[But if] all of the networks did what we did, as they used to, none of the networks would be bankrupt because of it. They would just make less money.

Given the broader audiences of the commercial broadcast networks, is it possible for cable and PBS to fill the gap?

I don't know. If they are saying that all things that come out of a television set are equal, that their only job is to bring bucks and eyeballs, well then of course their decision makes all the sense in the world. But if they're saying, 'Wait a minute, we also have an additional responsibility, a public responsibility because we're using the public airwaves,' I think they need slightly different criteria.

If they feel they don't have any other responsibilities, then they're fine. They're off the hook. And if the public goes along with it, then they have nothing to worry about.

I know that we did very well [covering the conventions]. I know a lot of people watched, and read their newspapers and hit their Internet sites. An awful lot of people in this country care about who is going to be the next president of the United States, whether the networks know or care.

But you don't have the same economic pressures. Is that a luxury PBS has?

I know exactly what you mean and I've thought about that. But if you apply a commercial standard to the size of our audience, we would be more than commercially viable. Look at the numbers. [Covering the conventions] we outdrew all of the cable networks combined. And on a nightly basis, we do that all the time.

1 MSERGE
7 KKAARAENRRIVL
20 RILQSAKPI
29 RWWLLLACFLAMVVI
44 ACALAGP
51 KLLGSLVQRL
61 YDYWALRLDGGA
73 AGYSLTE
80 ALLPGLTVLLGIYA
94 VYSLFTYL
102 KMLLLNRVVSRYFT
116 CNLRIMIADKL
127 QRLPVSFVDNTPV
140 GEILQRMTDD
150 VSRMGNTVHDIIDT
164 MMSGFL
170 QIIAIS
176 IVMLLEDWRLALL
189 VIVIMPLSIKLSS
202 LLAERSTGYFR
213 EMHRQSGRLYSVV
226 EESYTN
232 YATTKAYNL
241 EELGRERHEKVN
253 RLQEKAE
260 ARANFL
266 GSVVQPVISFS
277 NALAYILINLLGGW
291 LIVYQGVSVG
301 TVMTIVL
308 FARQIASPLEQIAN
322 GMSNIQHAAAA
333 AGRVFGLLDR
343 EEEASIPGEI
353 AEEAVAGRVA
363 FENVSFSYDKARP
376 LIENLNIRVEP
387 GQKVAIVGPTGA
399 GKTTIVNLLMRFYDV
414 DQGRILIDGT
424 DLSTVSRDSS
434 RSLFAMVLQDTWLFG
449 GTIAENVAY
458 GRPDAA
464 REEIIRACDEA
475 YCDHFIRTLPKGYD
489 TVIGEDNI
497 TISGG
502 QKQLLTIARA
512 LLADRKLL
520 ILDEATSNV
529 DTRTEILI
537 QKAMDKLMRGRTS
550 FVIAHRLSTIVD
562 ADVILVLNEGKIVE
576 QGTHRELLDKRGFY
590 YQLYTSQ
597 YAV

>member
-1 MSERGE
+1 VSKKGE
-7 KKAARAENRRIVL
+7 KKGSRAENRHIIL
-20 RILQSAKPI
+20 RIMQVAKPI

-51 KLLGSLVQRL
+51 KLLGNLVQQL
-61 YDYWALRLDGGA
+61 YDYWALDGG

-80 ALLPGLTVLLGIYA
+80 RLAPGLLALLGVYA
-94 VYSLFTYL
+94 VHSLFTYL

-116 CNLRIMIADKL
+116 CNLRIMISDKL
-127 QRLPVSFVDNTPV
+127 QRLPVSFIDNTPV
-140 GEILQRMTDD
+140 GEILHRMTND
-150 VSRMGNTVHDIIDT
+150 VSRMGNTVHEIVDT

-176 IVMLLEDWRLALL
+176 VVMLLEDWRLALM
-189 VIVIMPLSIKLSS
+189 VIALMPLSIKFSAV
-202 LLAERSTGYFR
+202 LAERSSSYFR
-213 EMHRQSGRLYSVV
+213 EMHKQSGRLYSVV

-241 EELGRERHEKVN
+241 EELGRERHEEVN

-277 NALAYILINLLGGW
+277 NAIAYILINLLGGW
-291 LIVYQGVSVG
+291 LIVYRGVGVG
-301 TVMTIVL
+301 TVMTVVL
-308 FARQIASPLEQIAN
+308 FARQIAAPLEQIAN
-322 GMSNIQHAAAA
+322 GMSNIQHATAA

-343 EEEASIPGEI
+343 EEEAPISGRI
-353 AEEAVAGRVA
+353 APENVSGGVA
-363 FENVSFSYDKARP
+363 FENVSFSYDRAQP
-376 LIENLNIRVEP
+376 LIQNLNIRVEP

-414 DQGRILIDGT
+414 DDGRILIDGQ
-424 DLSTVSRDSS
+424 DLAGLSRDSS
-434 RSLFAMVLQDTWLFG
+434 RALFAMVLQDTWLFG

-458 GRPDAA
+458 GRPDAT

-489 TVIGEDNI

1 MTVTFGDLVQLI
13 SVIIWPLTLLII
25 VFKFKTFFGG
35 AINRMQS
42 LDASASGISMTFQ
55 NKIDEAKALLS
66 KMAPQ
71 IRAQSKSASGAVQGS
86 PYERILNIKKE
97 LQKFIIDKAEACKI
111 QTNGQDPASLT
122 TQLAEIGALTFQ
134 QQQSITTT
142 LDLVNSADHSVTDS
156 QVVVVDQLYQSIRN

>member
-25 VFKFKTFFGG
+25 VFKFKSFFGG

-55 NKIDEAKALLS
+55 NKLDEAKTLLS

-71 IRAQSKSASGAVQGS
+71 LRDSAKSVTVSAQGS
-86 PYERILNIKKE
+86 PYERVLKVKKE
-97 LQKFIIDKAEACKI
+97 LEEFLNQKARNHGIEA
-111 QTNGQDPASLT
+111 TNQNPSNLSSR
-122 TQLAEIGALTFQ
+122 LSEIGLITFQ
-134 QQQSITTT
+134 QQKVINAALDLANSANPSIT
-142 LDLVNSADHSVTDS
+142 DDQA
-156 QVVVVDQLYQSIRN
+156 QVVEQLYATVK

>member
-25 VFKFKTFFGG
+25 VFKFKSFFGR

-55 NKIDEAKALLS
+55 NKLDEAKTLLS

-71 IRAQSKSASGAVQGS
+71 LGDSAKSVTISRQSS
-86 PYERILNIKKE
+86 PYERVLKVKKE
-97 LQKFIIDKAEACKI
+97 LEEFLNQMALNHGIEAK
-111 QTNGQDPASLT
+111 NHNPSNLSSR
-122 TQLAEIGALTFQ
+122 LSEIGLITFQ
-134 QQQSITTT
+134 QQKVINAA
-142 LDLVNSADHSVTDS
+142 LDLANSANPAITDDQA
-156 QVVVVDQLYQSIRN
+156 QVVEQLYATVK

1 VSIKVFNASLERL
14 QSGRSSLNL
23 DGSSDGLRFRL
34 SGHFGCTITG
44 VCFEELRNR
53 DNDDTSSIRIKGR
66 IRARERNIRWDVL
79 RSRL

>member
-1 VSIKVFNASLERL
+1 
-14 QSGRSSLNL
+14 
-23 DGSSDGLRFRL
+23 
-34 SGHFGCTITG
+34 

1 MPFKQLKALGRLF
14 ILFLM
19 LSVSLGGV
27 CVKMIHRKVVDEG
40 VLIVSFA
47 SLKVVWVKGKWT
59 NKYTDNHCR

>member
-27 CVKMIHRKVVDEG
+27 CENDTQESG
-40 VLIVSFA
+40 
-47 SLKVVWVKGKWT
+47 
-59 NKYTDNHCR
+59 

So if it's commercially viable to spend millions of dollars as those cable news networks did and put hundreds of people there, and get a smaller audience, if you were to take our numbers and our demographics, our program and our approach would be more than commercially viable.

Of course that argument has been used against public funding.

You're exactly right. But there are pressures that come with money that go beyond paying the bills. Let's be positive about it. We covered the conventions the way we wanted without one thought of drawing a really sizable audience, to raise the numbers and make a lot of money. We made a decision to do certain things. Let's say we had failed miserably, and we had only a tiny audience compared to the cable networks. So be it. We did it our way, and we would have still been there on the next Monday.

But if we had been a commercial operation and that happened, heads would probably be rolling and there would be an awful lot of negative talk. What being noncommerical does, is gives us the right to do it our way going in and let the chips fall where they may. And when the next big event comes along, I feel free to continue doing it our way.